Health-Ade’s values continue to become more rooted with scale. The founding team is adamant about establishing their beliefs with new investors and partners. 

“You have to partner with the right people who believe in what you are doing,” Daina says, reflecting on Health-Ade’s recent Series A, which was led by CAVU Venture Partners, a fund started by Rohan Oza. The investor, who played a key role scaling Vitaminwater, believes that Health-Ade can be selling five times the amount of product if they have the capability to brew it. The team is currently building a 50,000 square foot brewery in Los Angeles. 

Determining which parts of your business to operationalize is a shared challenge for scaling startups. Daina’s first to admit that there are responsibilities the founders have had to delegate from the early days, like capping every bottle and writing the flavors by hand, to maximize growth. Others, such as quality of produce, have and will continue to be non-negotiable. 

“When it comes to the ingredients used in our kombucha, (the actual fruits and vegetables that are cold pressed into juice,) I literally stop at nothing,” Daina says. “We buy organic produce directly from the farms, juice it ourselves the day we brew the kombucha, and mix it in. That’s what you drink. There is no pasteurization or processing.”

We follow what we believe is right, and we do it with all of our hearts.

Health-Ade is cognizant that their method is unconventional and has led to slower growth for the company (compared to what it could be if they comprised their practices). “No manufacturing company is using two and a half gallons as their brewing size, but it’s working for us,” Daina affirms. Despite competitors, investors, and partners advocating for or choosing different processes, Health-Ade put an early stake in the ground establishing their values. Thousands of stores later, it's made an enormous difference. “Now everyone is on our side,” Daina says. “I committed to this, and now the investors who have helped us grow are saying ‘Okay, I see what you were saying. This really does matter.’”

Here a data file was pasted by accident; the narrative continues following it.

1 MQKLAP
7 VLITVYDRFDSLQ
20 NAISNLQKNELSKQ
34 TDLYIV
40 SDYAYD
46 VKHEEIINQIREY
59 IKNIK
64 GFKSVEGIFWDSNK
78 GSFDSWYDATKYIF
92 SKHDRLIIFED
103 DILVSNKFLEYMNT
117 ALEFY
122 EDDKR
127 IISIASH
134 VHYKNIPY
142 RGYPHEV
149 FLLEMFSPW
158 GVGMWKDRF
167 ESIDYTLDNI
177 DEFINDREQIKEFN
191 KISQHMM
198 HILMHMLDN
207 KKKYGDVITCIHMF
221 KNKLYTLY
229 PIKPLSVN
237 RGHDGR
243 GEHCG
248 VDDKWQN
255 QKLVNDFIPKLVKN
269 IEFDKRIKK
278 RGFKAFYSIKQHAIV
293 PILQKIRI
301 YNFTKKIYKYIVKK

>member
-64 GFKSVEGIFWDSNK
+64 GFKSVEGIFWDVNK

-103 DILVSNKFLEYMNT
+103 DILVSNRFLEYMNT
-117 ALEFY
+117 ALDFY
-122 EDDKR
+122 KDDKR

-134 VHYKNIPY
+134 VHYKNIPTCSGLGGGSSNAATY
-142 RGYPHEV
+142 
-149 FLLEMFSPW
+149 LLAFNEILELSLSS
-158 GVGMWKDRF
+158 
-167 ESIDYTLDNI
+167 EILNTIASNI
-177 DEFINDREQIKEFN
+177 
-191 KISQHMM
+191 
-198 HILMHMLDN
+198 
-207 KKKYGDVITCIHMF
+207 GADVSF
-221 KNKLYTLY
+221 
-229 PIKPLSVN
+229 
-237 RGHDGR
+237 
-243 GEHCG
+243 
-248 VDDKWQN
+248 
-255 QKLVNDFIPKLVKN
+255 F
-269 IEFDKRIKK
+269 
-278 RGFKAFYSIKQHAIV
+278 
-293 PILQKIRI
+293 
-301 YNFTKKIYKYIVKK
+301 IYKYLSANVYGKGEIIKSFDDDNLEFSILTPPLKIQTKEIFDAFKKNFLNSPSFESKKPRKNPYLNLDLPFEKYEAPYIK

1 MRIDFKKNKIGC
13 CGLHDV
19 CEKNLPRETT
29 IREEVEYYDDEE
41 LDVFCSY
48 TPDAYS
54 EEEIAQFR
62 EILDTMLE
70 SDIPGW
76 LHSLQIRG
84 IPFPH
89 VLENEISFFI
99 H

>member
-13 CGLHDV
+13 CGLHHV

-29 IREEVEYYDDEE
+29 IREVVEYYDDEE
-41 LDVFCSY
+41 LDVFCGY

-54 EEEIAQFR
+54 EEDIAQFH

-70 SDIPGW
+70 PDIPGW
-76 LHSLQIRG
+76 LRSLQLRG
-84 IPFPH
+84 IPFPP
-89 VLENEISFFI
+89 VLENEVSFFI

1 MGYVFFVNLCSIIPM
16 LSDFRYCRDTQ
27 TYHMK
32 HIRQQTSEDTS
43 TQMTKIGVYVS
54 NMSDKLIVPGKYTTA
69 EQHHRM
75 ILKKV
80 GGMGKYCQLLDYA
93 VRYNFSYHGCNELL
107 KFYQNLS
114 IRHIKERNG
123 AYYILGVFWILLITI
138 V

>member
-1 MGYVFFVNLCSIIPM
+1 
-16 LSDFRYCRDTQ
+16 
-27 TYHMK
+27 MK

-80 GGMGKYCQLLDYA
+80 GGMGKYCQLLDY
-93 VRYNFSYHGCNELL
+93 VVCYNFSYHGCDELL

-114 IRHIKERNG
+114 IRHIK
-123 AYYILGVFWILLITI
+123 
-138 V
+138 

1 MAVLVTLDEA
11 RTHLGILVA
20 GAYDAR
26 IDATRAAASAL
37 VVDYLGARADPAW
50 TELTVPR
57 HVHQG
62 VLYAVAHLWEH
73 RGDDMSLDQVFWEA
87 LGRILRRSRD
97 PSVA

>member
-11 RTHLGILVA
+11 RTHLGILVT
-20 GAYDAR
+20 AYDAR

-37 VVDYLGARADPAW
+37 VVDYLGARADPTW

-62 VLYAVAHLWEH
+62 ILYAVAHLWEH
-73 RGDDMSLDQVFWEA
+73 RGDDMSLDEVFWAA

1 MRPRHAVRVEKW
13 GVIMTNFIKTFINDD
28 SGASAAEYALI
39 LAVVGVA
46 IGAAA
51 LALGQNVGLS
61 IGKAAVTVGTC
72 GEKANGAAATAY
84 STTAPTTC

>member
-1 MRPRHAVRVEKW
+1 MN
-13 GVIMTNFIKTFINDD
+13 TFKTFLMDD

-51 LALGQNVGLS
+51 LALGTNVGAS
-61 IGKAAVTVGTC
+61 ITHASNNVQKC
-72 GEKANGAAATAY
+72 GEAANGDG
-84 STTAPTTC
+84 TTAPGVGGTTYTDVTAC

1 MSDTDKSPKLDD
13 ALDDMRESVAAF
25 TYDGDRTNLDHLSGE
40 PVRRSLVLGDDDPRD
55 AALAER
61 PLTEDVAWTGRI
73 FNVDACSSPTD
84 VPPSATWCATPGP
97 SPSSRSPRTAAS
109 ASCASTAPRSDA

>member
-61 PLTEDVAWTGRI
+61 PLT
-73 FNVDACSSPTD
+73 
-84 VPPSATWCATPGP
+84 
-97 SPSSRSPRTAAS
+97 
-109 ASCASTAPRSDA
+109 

The company’s faced similar push back on their amber colored bottles (brown bottles protect the probiotics) which disguise brightly colored flavors like their fuchsia beet. “If we’re here to brew the best quality kombucha we aren’t going to put it in a clear bottle. I care about the content, not the color. Now people know us as the brown bottle company and others are starting to follow.” 

Sticking to our guns created a drive in the market to focus on functionality, not aesthetics.

Since launching in 2012, Health-Ade’s grown to be over 40 team members; Each who is equally motivated to produce the “best tasting and highest quality kombucha on the market.” To achieve that, the founders are committed to creating a culture that thrives on experimentation and an insatiable desire to improve. They start by hiring individuals who are deeply aligned with their mission and give them the guardrails to uncover creative solutions to complex problems. They’ve learned that passion is more telling than experience and utilize personal questions to determine if a candidate is a right fit for the team. Examples include: "Are you willing to put your heart into this? Do you care about food? Are you willing to push boundaries, to push fear aside and follow your gut?"

“Those are people who do well here,” Daina remarks. “When they encounter a problem they say ‘Let’s look at this as an opportunity.'”